Growing up, George Monroe Jr. avoided the historical site that was just a few miles from his family’s property in Virginia, James Monroe’s Highland.
“To be honest with you, the old folks, the family back in the day, they frowned on it,” he said. “Who really wants to go visit a plantation, knowing your family members were enslaved there?”
But when an archaeological discovery there a few years ago made headlines, he was drawn to the Virginia property once owned by the fifth president in Charlottesville. And when he told a staff member about what his family had always told him about their past, he forged a connection: Now he’s one of a council of descendant advisers who are helping to reframe the way history is told at the site, a narrative that no longer simply glorifies the Founding Father, but also tells a far more complicated history that interweaves the experiences of the elite alongside those of the people Monroe enslaved, those who also lived on the estate.
“We’re giving voice to the voiceless,” George Monroe Jr. said.
The revelation last week that the namesake of Johns Hopkins University had enslaved people — despite long being touted as an abolitionist — was another reminder of the complexities of the past.
Johns Hopkins, benefactor of namesake hospital and university, was an enslaver
At the College of William & Mary, efforts to grapple with that began in earnest in 2009, a couple of years after students urged deeper research of the school’s history, and have turned up evidence that nearly 190 people were enslaved by or at the school. The school is building a memorial to those people, continues to search for their names and is doing outreach in the community, offering guidance with genealogical research, among its efforts.
At Highland, the former home of a William & Mary alumnus that was donated to the public college, there’s a simultaneous drive to portray a far more inclusive, nuanced and painful history.
Sara Bon-Harper, executive director at Highland, was introduced to another descendant by a mutual friend not long after George Monroe Jr. ventured onto the grounds. And as time went on and conversations continued, those descendants and their families took on an enduring influence.
Often, the people most harmed by events of history are not the ones to tell the story, Bon-Harper said. Museum directors and academics often are outsiders, not community members with direct ties to the place.
“Having a council of individuals who are deeply invested in this history be an outside advisory board is a new way of doing history,” Bon-Harper said, a collaboration that grew out of a meeting with the National Trust for Historic Preservation a couple of years ago.
Core to her approach is the idea that discussion of slavery and of individual people who were enslaved should not be separate from the story of James Monroe, she said. The politics, the economics of the time, the culture are all intertwined. “The social and political environment that they all inhabited together, this is really central to how I envision telling history at Highland.”
When they were talking about how to relate the former president’s diplomatic initiatives, such as the impact of the Louisiana Purchase, George Monroe Jr. said he thought it was really important to talk about Liberia in that context.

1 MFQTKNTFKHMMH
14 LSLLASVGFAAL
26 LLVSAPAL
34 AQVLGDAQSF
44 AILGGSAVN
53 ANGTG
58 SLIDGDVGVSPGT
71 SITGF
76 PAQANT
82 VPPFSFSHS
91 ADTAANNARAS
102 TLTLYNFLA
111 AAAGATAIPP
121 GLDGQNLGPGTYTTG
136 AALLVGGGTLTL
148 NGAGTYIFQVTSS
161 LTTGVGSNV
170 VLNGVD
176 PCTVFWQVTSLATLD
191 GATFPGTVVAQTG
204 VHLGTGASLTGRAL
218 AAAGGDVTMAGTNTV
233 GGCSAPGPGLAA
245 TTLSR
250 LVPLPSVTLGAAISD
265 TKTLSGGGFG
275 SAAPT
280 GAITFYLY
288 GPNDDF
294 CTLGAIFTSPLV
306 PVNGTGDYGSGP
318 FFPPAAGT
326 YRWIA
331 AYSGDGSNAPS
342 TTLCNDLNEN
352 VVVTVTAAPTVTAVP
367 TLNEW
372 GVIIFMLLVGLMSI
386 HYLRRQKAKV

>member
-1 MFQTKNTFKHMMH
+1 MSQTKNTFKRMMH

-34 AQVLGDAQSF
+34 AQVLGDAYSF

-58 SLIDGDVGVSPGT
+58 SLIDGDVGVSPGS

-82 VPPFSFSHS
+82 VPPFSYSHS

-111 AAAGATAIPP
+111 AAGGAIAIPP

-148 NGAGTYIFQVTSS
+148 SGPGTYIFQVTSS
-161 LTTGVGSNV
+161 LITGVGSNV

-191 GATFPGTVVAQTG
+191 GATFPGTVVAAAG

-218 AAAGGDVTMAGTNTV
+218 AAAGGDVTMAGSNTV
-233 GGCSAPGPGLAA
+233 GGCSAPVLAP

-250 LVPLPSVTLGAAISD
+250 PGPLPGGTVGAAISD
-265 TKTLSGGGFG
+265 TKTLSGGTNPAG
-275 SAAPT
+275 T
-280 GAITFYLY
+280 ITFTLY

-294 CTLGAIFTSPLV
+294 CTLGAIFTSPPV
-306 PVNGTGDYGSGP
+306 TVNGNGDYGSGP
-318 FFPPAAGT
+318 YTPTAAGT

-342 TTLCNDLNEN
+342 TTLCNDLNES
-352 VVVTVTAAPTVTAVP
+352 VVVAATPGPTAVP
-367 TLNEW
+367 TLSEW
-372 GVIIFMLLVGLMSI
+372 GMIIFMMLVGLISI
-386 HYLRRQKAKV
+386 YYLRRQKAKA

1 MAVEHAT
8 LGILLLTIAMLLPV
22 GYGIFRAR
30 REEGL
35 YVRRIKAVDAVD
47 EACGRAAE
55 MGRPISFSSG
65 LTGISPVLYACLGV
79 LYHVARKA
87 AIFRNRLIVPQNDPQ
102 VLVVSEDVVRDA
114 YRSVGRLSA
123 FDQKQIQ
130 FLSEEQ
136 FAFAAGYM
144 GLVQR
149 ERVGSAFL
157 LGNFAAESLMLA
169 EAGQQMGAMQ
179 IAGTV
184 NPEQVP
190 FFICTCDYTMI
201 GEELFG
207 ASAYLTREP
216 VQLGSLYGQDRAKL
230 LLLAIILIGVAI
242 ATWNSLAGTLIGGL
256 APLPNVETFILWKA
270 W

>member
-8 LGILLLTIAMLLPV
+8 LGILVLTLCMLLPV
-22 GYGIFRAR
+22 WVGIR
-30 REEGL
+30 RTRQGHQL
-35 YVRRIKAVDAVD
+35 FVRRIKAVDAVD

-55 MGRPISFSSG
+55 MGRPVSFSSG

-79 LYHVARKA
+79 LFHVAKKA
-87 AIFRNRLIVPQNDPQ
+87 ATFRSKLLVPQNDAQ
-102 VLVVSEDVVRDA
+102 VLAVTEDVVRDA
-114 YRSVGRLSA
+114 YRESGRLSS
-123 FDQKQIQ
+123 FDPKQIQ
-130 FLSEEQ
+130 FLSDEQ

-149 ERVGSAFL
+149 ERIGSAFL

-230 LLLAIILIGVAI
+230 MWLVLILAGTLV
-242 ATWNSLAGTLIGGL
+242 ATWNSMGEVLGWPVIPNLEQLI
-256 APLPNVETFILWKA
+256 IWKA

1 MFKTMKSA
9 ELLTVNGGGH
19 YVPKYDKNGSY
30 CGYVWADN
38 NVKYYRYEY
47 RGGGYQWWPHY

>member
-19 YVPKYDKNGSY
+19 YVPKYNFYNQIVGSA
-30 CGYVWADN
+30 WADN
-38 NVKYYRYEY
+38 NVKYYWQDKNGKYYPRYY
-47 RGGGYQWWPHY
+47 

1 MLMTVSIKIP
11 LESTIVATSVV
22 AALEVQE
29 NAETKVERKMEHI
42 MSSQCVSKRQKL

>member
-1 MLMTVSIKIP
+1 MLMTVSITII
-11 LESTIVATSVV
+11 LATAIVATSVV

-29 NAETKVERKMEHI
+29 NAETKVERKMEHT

“It completely fit,” Bon-Harper said. “Yes — that is an important part of the story.”
The West African nation of Liberia began as a settlement of the American Colonization Society populated from the United States by free Blacks as well as formerly enslaved Blacks. Its capital, Monrovia, was named for James Monroe.
Some William & Mary students have become involved in the Highland project, as well. After a petition effort earlier this year decrying funding going to a former plantation that used enslaved labor, some students connected with the museum and the descendant council to learn more about Highland.
“I think it’s just a great example of hearing something and deciding for yourself, ‘I want to find out more about this — and see if there’s more to the story,’” said Jody Lynn Allen, director of the Lemon Project, William & Mary’s research effort named after a man who was enslaved by the college.
She said community members had told the Lemon Project that they felt unwelcome on campus. Several Black people echoed the same words. “They remembered when you couldn’t be on campus if you weren’t pushing a broom,” she said. There is a brick wall around the older part of campus. “A lot of people in the Black community felt that was a literal boundary to them,” she said. So efforts to include the broader community, by opening classes on genealogy and public history to community members, for example, are ongoing.
Jennifer Stacy, another descendant, told the school’s board of visitors this fall about the impact it had on her mother and others to share memories they had bottled up for most of their lives. Her mother didn’t talk about the racially oppressive Jim Crow era or wonder what her ancestors did at Highland, she said. Now she’s having those conversations. “It’s an opportunity to educate the world and have a dialogue we probably should have had a long time ago,” Stacy told the board.
People should understand the complexities, said George Monroe Jr., understanding that James Monroe championed freedom but enslaved some 250 people. “A lot of the atrocities they experienced are watered down, and most folks don’t understand the generational impacts of that,” he said. “My involvement with Highland allows me to set the record straight, and tell a complete history.
“There’s a paradox,” he said. “Don’t shy away from it.”
Source: MSN News